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Should you elope, or have a Big Wedding?
ancient times, people got 'married' by the bride moving to the
husband's house (or, of course, in some cultures, the reverse). Gifts
were exchanged, cattle and clothing and bread and food. The community
understood that this was a family unit.
In Jewish tradition, a couple usually signs the ketubah
before the ceremony. The ketubah is
written in Aramaic, and the bride and groom write their Hebrew names in the blanks
in the marriage contract, then the rabbi signs the contract. Modern Ketubahs may have English decorations, and many are unique works of art. Some have spaces for the family and witnesses to sign at the reception.
In Quaker tradition, the bride and groom sign a large, beautiful Marriage Certificate, which is then also signed by all the family and guests. This involves the community, and makes the
marriage binding to each of its witnesses as well as to the couple.
The certificate is usually framed and placed in the home.
A couple may have a private wedding for personal reasons, with a marriage announcement at a later date. And some couples pledge their troth to each other in a commitment ceremony, without a legal component, just an ethical one. Some have handfasting (or betrothal) ceremonies which they consider binding. A vow renewal is an example of a wedding ceremony without a legal ceremony, as well.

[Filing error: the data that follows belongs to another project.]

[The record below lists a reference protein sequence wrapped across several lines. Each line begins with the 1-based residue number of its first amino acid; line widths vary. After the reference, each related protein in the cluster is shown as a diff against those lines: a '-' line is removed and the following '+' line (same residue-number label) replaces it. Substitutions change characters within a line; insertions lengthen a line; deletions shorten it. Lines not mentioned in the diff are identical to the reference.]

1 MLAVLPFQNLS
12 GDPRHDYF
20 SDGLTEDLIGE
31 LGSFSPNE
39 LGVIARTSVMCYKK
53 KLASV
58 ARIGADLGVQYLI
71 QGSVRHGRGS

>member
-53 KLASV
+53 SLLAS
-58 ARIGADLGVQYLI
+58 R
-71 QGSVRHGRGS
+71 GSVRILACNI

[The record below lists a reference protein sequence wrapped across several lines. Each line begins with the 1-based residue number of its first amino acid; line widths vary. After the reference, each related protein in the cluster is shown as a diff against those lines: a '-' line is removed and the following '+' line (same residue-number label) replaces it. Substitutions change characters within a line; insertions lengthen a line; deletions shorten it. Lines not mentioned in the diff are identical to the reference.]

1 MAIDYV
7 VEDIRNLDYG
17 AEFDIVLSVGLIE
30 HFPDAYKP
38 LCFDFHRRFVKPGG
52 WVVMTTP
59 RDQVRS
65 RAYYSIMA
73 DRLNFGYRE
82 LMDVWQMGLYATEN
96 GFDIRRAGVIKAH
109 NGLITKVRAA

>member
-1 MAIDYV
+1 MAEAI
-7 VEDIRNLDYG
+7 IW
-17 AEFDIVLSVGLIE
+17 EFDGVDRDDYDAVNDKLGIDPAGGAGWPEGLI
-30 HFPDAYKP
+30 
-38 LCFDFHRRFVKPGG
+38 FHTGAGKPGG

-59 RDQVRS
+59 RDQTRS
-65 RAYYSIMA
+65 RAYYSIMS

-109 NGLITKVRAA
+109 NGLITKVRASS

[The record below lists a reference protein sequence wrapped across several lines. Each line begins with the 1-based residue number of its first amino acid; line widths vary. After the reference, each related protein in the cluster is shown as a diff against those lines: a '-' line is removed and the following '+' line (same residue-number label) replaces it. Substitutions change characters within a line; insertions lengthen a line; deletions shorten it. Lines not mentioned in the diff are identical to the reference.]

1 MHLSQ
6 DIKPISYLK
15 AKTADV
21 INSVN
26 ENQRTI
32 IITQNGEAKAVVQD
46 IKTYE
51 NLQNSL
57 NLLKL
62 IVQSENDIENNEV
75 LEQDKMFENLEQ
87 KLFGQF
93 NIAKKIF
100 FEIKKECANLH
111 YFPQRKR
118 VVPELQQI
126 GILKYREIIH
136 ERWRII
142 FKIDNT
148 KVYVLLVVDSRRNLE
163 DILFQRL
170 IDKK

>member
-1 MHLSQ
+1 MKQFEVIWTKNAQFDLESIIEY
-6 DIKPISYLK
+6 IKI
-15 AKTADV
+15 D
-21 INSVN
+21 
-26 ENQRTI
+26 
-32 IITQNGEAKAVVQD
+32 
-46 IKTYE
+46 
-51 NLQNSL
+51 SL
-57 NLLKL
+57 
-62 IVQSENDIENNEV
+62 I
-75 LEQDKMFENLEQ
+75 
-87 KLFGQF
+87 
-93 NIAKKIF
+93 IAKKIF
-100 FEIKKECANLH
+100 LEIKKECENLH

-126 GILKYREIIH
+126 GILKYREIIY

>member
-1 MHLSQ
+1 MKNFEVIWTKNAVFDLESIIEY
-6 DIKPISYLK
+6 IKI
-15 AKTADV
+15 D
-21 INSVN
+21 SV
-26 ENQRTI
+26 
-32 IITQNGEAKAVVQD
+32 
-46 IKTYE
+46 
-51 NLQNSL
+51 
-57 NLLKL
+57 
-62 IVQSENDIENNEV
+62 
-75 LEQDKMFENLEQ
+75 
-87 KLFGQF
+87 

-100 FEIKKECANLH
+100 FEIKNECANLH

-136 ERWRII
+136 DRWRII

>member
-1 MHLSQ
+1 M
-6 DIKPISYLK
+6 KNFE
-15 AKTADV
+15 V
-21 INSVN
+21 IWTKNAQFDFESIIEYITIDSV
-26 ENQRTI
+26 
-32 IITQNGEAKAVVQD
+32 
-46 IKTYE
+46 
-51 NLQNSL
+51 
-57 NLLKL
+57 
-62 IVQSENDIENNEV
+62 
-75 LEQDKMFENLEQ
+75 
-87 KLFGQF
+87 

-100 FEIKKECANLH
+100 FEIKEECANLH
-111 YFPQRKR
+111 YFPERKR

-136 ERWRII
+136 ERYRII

If you are having two ceremonies, a legal, private wedding and a future wedding blessing with a larger group of friends or family, you can save your rings for the second ceremony, perhaps, and have a Wedding Blessing and a Blessing of Rings for your second ceremony. Your family might also like to participate in the second Wedding Blessing, offering readings or blessings or a candle-lighting or other appropriate rituals.
Some cultural traditions also have several separate ceremonies on several days. Some of these ceremonies are vestiges of earlier village rituals, where the bride or groom makes a journey to the house of the new relatives, and offers food or gifts (such as the Tea Ceremony, in some Asian cultures, and the large Wedding Banquet with the required special courses.) The modern wedding showers and rehearsal dinners are vestiges of these earlier rituals.
This is YOUR
decision. You can combine the legal and the ceremonial events, or hold
them separately,and at separate times, or hold only one part - the legal wedding or the wedding
ceremony. Your officiant will always be happy to discuss these
variations with you, and help you through the planning for each.
This article by Mary Beaty licensed under a Creative Commons Attribution-No Derivative Works 3.0 Unported License.
This article also posted on Printnpost.com